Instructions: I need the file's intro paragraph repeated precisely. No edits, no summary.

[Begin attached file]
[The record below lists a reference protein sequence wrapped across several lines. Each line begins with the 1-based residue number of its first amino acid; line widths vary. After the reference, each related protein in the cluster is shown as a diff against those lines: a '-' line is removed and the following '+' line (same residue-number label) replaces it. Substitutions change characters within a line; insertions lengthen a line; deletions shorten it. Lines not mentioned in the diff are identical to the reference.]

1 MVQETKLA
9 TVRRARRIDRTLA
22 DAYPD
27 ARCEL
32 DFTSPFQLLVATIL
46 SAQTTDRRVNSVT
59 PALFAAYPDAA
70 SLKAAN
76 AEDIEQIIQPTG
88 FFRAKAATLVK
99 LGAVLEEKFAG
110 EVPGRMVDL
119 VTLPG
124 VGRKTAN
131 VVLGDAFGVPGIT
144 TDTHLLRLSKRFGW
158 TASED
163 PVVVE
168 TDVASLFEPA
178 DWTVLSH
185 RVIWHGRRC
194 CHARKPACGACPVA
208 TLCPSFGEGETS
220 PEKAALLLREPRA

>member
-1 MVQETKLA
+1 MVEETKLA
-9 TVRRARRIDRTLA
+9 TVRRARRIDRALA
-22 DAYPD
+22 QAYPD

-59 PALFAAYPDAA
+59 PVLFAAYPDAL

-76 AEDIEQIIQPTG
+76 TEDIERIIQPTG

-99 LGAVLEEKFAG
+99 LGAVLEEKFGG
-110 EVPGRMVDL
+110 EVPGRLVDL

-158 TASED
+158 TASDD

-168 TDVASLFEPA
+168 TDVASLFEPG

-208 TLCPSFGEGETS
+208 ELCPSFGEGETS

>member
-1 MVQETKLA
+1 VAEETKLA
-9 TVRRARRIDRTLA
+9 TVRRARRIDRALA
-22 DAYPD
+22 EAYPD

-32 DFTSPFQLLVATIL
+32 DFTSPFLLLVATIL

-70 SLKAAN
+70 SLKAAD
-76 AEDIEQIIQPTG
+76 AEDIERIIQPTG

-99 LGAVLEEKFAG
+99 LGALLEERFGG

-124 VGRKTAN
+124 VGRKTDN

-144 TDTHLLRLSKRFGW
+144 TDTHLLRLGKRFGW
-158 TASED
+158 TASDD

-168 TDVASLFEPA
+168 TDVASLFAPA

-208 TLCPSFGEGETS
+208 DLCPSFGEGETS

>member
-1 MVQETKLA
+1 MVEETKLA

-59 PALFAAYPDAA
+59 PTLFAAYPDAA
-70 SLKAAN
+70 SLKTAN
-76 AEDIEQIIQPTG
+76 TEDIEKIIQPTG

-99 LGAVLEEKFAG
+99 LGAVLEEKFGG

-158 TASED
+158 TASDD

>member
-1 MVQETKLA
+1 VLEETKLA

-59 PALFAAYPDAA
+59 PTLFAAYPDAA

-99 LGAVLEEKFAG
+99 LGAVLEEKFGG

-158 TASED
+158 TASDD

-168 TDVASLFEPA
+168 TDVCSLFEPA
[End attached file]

[The record below lists a reference protein sequence wrapped across several lines. Each line begins with the 1-based residue number of its first amino acid; line widths vary. After the reference, each related protein in the cluster is shown as a diff against those lines: a '-' line is removed and the following '+' line (same residue-number label) replaces it. Substitutions change characters within a line; insertions lengthen a line; deletions shorten it. Lines not mentioned in the diff are identical to the reference.]